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Giant hornet fears have 'no basis in reality,' scientist says

The UC's Lynn Kimsey sees no evidence that the erroneously dubbed 'murder hornet' is killing honey bees.

Kathy Keatley Garvey, Senior writer

July 31, 2020

2 Min Read
Lynn Kimsey with a student
University of California, Davis entomology professor Lynn Kimsey works with a student.Kathy Keatley Garvey/UC-Davis

Noted hymenopterist Lynn Kimsey, director of the Bohart Museum of Entomology and professor of entomology, University of California, Davis Department of Entomology and Nematology, shed light on the Asian giant hornet in an interview with urban entomologist Michael Bentley on his BugBytes podcast.

Bentley serves as the director of training and education for the National Pest Management Association (NPMA), headquartered in Fairfax, Va., and hosts NPMA's BugBytes. Kimsey, a global authority on wasps, bees and other insects, is a two-term past president of the International Society of Hymenopterists.

Kimsey fielded questions on the history of the hornet, its biology, its range, its behavior, its stings, and the news media frenzy over two reported incidents in North America. A single colony of the Asian giant hornet (AGH), Vespa mandarinia, was found and destroyed Sept. 18, 2019 in Nanaimo, Vancouver Island, Canada, and a single dead hornet was found Dec. 8, 2019 in nearby Blaine, Wash. 

Concerned beekeepers worried that the hornets could become established and decimate their hives. Citizens throughout the country began reporting scores of "murder hornets," which turned out to be yellow jackets, European paper wasps, hover flies, hoverflies, moths and even a Jerusalem cricket (potato bug).  

Related:UC offers online pumpkin-growing contest for 4-H'ers

Bugs tolerated in Asia

In the podcast, Kimsey relates that the Asian giant hornets are native to Asia, where the residents tolerate them. The beekeeping industry in Washington state, however, was "convinced that they are killing our honey bees," Kimsey told Bentley. "There's no basis in reality as far as I can tell," she said.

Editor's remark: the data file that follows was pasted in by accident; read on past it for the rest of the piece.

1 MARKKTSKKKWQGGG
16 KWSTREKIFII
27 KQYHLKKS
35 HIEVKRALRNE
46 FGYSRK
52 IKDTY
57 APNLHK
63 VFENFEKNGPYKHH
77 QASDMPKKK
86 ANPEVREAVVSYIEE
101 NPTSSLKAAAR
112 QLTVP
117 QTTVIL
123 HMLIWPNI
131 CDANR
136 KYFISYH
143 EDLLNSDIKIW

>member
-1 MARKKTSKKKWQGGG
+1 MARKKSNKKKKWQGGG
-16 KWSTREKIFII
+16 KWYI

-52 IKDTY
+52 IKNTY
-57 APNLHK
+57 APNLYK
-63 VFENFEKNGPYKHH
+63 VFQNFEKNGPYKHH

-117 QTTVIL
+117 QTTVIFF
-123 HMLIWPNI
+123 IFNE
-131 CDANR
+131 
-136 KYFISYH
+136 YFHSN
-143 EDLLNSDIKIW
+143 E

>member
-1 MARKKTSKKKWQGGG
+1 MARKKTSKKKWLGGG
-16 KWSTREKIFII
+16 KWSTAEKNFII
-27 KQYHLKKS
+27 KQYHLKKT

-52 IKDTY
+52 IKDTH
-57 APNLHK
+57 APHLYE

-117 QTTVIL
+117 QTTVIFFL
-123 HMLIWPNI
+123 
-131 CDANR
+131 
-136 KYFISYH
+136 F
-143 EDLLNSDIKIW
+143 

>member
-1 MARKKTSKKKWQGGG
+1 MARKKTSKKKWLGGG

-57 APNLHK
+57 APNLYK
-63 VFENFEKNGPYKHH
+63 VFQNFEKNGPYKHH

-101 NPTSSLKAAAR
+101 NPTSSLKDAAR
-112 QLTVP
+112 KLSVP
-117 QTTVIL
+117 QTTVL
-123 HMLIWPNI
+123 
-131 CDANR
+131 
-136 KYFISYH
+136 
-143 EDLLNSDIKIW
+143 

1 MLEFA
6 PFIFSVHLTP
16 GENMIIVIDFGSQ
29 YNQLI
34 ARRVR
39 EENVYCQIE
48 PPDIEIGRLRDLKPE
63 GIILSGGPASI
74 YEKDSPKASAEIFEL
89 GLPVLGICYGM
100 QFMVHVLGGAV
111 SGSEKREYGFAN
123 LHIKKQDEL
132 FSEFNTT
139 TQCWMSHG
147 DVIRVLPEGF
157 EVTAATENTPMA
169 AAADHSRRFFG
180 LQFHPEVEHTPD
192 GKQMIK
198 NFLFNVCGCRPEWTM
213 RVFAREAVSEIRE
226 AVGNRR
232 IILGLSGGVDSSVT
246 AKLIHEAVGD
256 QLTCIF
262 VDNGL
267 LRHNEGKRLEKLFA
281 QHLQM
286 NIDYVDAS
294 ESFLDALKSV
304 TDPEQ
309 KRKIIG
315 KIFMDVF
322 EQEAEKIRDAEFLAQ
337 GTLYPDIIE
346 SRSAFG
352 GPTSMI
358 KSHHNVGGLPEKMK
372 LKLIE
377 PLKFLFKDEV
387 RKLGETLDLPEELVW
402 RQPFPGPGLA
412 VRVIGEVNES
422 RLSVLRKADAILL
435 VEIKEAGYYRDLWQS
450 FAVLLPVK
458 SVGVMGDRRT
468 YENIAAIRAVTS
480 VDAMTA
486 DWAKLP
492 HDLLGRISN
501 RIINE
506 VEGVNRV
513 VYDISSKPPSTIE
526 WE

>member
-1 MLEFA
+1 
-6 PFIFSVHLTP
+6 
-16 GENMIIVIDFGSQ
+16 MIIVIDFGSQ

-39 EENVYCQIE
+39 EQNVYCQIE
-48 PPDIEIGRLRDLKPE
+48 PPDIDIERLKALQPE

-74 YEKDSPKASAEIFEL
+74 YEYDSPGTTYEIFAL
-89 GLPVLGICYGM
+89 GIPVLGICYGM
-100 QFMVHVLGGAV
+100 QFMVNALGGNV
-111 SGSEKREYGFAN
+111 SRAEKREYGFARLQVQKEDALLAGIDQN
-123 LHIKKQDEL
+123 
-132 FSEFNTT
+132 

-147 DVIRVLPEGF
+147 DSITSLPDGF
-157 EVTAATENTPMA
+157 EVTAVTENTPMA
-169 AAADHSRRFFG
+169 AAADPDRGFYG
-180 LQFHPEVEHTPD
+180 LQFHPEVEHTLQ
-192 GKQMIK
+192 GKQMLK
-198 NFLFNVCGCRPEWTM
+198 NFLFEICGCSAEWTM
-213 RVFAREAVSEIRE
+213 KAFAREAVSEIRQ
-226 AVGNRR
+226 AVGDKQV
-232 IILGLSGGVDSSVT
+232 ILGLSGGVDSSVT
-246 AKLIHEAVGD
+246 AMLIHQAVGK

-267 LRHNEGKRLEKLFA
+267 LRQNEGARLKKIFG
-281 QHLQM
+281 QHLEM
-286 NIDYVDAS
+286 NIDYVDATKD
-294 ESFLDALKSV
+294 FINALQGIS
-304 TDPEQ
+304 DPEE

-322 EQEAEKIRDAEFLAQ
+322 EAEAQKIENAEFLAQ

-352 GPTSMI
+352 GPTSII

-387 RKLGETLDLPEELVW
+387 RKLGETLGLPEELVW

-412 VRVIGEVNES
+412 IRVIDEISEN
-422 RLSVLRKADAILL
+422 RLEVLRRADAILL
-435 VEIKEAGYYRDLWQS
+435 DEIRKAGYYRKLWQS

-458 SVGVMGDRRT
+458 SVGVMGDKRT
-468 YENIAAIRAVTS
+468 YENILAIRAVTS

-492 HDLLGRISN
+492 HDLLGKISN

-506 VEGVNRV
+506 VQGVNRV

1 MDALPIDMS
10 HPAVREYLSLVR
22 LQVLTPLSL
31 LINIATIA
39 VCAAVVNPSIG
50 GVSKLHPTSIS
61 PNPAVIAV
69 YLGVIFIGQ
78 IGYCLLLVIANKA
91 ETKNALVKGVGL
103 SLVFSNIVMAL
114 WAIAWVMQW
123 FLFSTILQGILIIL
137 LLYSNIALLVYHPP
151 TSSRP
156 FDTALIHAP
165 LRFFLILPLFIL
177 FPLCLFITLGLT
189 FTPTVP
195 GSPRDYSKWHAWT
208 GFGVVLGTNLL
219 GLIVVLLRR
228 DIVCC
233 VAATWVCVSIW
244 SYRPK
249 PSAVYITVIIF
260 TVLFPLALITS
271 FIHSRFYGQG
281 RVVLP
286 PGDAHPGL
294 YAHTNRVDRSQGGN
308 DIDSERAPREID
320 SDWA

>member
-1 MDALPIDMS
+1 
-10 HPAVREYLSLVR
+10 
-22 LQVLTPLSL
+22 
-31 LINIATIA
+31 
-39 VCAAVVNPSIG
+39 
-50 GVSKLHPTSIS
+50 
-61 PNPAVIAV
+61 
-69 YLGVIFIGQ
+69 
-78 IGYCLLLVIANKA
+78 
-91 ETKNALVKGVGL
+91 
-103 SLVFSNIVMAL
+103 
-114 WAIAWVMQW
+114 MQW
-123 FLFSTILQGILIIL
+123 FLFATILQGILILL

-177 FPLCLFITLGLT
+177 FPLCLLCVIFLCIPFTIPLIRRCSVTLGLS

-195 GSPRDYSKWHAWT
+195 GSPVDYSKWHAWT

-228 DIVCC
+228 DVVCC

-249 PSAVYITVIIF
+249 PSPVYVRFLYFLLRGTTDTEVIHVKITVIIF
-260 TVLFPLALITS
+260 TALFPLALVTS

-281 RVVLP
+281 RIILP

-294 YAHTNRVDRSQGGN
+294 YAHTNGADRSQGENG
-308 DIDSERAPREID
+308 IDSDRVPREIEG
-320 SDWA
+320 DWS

The Asian giant hornet is "one of about a dozen or so species in this genus," Kimsey said. She described them as "comically large and menacing looking."

The specimens in the Bohart Museum of Entomology are about 1.5 inches long. "I've never seen one two inches long. But it's a big animal--no question about it." 

Bentley also discussed entomologist Justin Schmidt's Sting Pain Index, which rates the painful stings of some 83 hymenopteran species.  

Kimsey agreed that the Asian giant hornet "can deliver a lot of venom" and "can sting repeatedly." But in her opinion, "the honey bee sting is the worst."

Other points Kimsey brought out included:

  • The Asian giant hornets probably arrived here in cargo ships

  • The larvae and pupae are restaurant-fare in some parts of Asia and are quite the delicacy

  • The coronavirus pandemic has resulted in fewer cargo ships arriving in the United States from Asia, and thus fewer opportunities for hitchhikers.

Related:Love of rural lifestyle drives UC livestock advisor

Source: University of California, Davis Department of Entomology and Nematology, which is solely responsible for the information provided and is wholly owned by the source. Informa Business Media and all its subsidiaries are not responsible for any of the content contained in this information asset. 

About the Author(s)

Kathy Keatley Garvey

Senior writer, UC-Davis Department of Entomology and Nematology

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